Horizon



Aired every other Sunday night at 10 PM from October 13, 1963 to August 30, 1964.

This 60 minute program alternated with Let's Face It and Question Mark in the Sunday night timeslot that was later filled by This Hour Has Seven Days. The editorial content was mixed, but essentially news-based public affairs subject material. Jim Guthro and John Kennedy supervised the production.

The series featured a number of different documentaries from CBC News, including:

The Presumption of Innocence with Frank McGee; Denizens of Outer Space with Lister Sinclair; Another Canada with J. Frank Willis looked at poverty, while This Time This Place offered insight into the lives of Quebec singers.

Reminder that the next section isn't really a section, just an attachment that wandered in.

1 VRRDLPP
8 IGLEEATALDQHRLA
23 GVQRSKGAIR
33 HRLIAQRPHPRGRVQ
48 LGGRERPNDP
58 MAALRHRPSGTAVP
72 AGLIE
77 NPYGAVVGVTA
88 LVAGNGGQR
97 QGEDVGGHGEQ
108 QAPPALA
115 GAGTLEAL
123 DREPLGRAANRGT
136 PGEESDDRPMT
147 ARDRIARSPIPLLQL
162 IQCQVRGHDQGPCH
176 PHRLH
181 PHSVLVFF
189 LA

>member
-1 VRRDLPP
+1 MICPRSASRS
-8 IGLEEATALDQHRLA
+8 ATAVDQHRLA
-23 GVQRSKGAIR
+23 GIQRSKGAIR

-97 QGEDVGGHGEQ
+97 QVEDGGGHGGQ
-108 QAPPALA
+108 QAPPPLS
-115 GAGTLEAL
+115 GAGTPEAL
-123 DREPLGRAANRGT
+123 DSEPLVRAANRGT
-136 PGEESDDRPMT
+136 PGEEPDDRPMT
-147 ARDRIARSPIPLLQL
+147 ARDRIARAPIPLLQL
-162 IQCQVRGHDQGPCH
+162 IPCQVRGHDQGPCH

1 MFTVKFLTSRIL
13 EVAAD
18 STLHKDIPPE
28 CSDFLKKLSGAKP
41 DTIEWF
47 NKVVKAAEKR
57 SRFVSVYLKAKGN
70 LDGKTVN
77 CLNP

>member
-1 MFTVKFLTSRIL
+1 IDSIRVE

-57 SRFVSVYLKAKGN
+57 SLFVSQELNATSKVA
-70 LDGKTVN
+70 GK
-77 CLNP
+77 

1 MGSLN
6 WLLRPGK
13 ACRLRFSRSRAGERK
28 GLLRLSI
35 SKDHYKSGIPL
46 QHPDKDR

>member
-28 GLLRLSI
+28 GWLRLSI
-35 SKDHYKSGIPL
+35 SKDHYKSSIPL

James Murray, who later produced The Nature of Things, made his debut with a documentary on endangered species called And Then There Were None. Subsequent docs in the second season included a look at the Communist Party of Canada, and Pablo Picasso and The Age of Renewal which looked at Christianity in the world. But perhaps Horizon is best known for a special Easter broadcast in 1964: The Open Grave. It was produced and directed by Ron Kelly and written by Charles Israel. It was the fictional story of a young radical who disappears from his grave.

The series continued with a variety of documentaries about science, history and politics.

Written by John Corcelli - May, 2005